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Posted 22 Oct 2015
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Reactive Extensions (Rx)

, 2 Nov 2015
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Introduction to Reactive Extensions (Rx)

Introduction

This article gives a brief introduction to Reactive Extensions (Rx). Rx is open source library, the project was started by Microsoft Open Technologies, Inc. with collaboration with open source community. MSDN defines Rx as "A library for composing asynchronous and event-based programs using observable sequences and LINQ-style query operators." which I feel is not enticing enough and does not do justice to the powerful tool that it's. I tried to come up with a better definition but failed, so I am leave the challenge to readers of this article as how best to define Rx. The section below is dedicated to describing Rx in detail and example program attached shows simplest way to implement and use Rx.

Reactive Extensions (Rx)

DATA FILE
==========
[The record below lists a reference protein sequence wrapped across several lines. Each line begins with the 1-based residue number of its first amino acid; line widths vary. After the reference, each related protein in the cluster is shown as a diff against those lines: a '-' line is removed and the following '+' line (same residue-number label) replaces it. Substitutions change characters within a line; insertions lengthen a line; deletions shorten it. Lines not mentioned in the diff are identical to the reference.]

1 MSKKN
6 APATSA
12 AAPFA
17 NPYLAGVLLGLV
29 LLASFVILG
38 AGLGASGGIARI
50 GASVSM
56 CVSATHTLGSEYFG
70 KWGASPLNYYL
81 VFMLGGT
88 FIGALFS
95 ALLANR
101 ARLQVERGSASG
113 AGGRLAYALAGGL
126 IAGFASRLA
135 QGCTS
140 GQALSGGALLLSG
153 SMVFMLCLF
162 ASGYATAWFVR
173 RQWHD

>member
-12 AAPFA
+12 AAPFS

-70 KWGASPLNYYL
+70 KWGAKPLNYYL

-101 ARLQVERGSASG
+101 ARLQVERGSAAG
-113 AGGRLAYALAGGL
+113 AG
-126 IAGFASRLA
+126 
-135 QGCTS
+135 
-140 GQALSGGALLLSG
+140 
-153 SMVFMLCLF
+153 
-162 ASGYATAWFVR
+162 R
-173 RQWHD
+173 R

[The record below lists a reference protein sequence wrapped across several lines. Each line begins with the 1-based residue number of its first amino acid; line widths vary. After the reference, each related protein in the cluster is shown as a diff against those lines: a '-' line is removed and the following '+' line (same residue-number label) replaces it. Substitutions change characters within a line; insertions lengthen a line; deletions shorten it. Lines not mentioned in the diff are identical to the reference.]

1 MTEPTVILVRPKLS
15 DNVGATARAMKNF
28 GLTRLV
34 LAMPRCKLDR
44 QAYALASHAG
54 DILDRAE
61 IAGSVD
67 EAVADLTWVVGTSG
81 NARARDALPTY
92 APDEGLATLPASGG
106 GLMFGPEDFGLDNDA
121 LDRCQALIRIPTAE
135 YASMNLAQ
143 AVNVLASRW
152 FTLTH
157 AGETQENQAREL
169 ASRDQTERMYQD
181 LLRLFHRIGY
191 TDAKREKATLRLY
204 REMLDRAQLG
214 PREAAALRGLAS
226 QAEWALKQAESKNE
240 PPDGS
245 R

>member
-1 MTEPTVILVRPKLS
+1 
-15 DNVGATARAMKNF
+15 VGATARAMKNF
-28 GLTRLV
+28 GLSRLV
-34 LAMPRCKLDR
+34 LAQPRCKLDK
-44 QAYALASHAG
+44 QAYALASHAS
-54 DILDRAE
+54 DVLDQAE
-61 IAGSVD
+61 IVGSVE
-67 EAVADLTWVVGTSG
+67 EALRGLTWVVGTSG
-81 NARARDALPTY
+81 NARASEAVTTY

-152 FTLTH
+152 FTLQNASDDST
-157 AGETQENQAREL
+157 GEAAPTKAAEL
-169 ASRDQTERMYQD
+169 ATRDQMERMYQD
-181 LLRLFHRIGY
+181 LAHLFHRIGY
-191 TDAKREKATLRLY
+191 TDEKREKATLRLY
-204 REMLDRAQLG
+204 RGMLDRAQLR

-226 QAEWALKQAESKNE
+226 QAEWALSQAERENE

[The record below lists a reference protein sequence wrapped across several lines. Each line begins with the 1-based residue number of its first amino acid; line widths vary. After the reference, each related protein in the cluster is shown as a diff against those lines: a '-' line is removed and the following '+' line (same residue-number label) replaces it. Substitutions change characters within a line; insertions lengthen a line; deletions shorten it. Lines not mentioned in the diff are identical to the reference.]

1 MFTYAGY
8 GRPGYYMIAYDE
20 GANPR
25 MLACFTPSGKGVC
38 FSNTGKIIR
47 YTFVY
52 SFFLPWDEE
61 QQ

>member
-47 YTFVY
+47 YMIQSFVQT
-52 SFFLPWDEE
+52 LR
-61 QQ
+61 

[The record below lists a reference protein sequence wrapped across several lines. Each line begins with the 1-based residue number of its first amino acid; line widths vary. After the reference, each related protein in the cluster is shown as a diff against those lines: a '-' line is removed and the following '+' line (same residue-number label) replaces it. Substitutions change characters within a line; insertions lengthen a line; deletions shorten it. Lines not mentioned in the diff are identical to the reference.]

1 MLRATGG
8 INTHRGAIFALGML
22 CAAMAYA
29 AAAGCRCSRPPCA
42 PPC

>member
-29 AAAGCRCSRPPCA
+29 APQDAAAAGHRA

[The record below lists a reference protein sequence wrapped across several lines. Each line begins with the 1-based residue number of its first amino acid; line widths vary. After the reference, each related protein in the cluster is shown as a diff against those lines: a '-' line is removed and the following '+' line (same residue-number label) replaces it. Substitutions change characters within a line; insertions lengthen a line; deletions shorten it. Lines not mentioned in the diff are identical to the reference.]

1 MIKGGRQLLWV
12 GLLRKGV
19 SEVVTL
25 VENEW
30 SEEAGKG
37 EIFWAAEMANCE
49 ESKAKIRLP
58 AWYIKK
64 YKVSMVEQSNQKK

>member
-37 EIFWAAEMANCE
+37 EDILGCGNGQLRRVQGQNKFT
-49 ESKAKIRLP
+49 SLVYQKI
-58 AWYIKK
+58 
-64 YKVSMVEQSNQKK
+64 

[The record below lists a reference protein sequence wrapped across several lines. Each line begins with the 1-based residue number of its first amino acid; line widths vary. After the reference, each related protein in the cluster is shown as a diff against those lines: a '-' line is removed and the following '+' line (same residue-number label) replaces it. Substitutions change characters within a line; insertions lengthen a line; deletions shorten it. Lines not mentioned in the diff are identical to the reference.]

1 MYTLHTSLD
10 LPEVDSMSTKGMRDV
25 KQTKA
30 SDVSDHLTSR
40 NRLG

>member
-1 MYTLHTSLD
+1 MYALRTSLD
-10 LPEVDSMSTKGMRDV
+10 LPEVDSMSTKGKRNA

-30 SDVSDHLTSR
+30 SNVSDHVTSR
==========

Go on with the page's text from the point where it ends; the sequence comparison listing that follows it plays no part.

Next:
The Rx is very difficult to be explain in plain words and involves multiple concepts, which are put together to make life of a programmer easier. The Reactive Manifesto defines attributes of a Reactive program or application. I have divided each concept into different sections below, so you can weave it in your own way.

Paradigm Shift in Programming

In early days of programming with PCs we had a fast single core CPU, and as a programmer we had to make sure that its used optimally we used create fewer threads or processes in our applications to made sure that it was good mixture of IO and CPU bound threads. In recent years programming world of PCs have undergone a paradigm shift with advent of fast multi-core CPU. This gave birth to different types of Asynchronous programming libraries like TPL, PLINQ and different frameworks including Rx to take advantages of multi-core CPUs.